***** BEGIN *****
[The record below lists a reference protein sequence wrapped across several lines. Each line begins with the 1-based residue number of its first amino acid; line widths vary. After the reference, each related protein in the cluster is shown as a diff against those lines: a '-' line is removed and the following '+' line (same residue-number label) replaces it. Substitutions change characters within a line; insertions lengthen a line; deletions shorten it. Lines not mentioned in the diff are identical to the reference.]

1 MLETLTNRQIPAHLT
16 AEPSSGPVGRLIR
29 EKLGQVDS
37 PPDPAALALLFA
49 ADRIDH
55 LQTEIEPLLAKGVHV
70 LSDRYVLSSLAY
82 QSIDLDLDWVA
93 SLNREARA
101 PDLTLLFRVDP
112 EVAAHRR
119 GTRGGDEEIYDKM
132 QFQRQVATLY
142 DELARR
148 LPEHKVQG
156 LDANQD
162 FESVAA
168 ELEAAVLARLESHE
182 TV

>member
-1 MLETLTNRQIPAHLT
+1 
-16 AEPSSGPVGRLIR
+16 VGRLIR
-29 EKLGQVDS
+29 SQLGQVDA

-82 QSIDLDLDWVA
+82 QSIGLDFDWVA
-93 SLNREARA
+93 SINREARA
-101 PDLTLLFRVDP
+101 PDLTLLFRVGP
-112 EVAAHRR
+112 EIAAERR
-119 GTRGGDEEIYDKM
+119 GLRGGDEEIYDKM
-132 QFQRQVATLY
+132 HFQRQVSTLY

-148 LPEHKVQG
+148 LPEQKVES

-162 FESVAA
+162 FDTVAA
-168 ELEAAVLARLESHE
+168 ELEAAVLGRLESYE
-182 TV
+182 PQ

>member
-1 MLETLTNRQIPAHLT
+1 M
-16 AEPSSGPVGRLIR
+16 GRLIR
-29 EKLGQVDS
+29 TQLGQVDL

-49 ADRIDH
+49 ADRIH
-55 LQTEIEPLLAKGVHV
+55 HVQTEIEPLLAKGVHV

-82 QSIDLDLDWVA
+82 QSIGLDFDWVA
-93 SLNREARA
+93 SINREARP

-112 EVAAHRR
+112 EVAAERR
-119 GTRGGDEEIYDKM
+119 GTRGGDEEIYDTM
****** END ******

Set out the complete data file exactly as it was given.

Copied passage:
[The record below lists a reference protein sequence wrapped across several lines. Each line begins with the 1-based residue number of its first amino acid; line widths vary. After the reference, each related protein in the cluster is shown as a diff against those lines: a '-' line is removed and the following '+' line (same residue-number label) replaces it. Substitutions change characters within a line; insertions lengthen a line; deletions shorten it. Lines not mentioned in the diff are identical to the reference.]

1 MLETLTNRQIPAHLT
16 AEPSSGPVGRLIR
29 EKLGQVDS
37 PPDPAALALLFA
49 ADRIDH
55 LQTEIEPLLAKGVHV
70 LSDRYVLSSLAY
82 QSIDLDLDWVA
93 SLNREARA
101 PDLTLLFRVDP
112 EVAAHRR
119 GTRGGDEEIYDKM
132 QFQRQVATLY
142 DELARR
148 LPEHKVQG
156 LDANQD
162 FESVAA
168 ELEAAVLARLESHE
182 TV

>member
-1 MLETLTNRQIPAHLT
+1 
-16 AEPSSGPVGRLIR
+16 VGRLIR
-29 EKLGQVDS
+29 SQLGQVDA

-82 QSIDLDLDWVA
+82 QSIGLDFDWVA
-93 SLNREARA
+93 SINREARA
-101 PDLTLLFRVDP
+101 PDLTLLFRVGP
-112 EVAAHRR
+112 EIAAERR
-119 GTRGGDEEIYDKM
+119 GLRGGDEEIYDKM
-132 QFQRQVATLY
+132 HFQRQVSTLY

-148 LPEHKVQG
+148 LPEQKVES

-162 FESVAA
+162 FDTVAA
-168 ELEAAVLARLESHE
+168 ELEAAVLGRLESYE
-182 TV
+182 PQ

>member
-1 MLETLTNRQIPAHLT
+1 M
-16 AEPSSGPVGRLIR
+16 GRLIR
-29 EKLGQVDS
+29 TQLGQVDL

-49 ADRIDH
+49 ADRIH
-55 LQTEIEPLLAKGVHV
+55 HVQTEIEPLLAKGVHV

-82 QSIDLDLDWVA
+82 QSIGLDFDWVA
-93 SLNREARA
+93 SINREARP

-112 EVAAHRR
+112 EVAAERR
-119 GTRGGDEEIYDKM
+119 GTRGGDEEIYDTM